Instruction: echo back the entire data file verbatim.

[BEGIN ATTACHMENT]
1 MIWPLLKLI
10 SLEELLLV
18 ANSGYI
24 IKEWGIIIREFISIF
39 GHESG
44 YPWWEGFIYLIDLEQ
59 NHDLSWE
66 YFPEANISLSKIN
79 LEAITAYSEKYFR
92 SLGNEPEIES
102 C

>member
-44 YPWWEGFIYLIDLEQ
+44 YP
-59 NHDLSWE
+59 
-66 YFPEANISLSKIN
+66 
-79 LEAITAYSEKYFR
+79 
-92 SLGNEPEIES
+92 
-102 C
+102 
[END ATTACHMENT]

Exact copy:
1 MIWPLLKLI
10 SLEELLLV
18 ANSGYI
24 IKEWGIIIREFISIF
39 GHESG
44 YPWWEGFIYLIDLEQ
59 NHDLSWE
66 YFPEANISLSKIN
79 LEAITAYSEKYFR
92 SLGNEPEIES
102 C

>member
-44 YPWWEGFIYLIDLEQ
+44 YP
-59 NHDLSWE
+59 
-66 YFPEANISLSKIN
+66 
-79 LEAITAYSEKYFR
+79 
-92 SLGNEPEIES
+92 
-102 C
+102 